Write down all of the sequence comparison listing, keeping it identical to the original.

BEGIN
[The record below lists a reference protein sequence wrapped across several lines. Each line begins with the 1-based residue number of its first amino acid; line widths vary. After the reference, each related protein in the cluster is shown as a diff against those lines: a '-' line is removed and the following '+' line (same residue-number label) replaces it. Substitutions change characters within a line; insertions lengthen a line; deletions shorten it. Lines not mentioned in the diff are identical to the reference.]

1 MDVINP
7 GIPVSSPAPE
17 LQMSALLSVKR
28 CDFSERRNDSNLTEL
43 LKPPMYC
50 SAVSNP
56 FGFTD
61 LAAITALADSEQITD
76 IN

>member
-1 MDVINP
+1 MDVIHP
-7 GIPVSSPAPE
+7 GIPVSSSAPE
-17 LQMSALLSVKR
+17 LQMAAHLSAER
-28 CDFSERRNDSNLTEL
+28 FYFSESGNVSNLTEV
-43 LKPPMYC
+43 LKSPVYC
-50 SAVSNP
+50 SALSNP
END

[The record below lists a reference protein sequence wrapped across several lines. Each line begins with the 1-based residue number of its first amino acid; line widths vary. After the reference, each related protein in the cluster is shown as a diff against those lines: a '-' line is removed and the following '+' line (same residue-number label) replaces it. Substitutions change characters within a line; insertions lengthen a line; deletions shorten it. Lines not mentioned in the diff are identical to the reference.]

1 MDVINP
7 GIPVSSPAPE
17 LQMSALLSVKR
28 CDFSERRNDSNLTEL
43 LKPPMYC
50 SAVSNP
56 FGFTD
61 LAAITALADSEQITD
76 IN

>member
-1 MDVINP
+1 MDVIHP
-7 GIPVSSPAPE
+7 GIPVSSSAPE
-17 LQMSALLSVKR
+17 LQMAAHLSAER
-28 CDFSERRNDSNLTEL
+28 FYFSESGNVSNLTEV
-43 LKPPMYC
+43 LKSPVYC
-50 SAVSNP
+50 SALSNP